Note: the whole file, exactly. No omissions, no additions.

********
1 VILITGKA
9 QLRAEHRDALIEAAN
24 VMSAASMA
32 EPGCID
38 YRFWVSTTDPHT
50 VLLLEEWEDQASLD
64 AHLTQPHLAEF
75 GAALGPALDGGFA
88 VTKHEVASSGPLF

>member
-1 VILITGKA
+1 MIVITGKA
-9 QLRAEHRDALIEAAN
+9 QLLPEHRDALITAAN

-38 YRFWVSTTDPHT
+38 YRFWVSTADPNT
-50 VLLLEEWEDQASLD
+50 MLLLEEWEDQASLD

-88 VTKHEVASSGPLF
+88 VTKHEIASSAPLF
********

1 VILITGKA
9 QLRAEHRDALIEAAN
24 VMSAASMA
32 EPGCID
38 YRFWVSTTDPHT
50 VLLLEEWEDQASLD
64 AHLTQPHLAEF
75 GAALGPALDGGFA
88 VTKHEVASSGPLF

>member
-1 VILITGKA
+1 MIVITGKA
-9 QLRAEHRDALIEAAN
+9 QLLPEHRDALITAAN

-38 YRFWVSTTDPHT
+38 YRFWVSTADPNT
-50 VLLLEEWEDQASLD
+50 MLLLEEWEDQASLD

-88 VTKHEVASSGPLF
+88 VTKHEIASSAPLF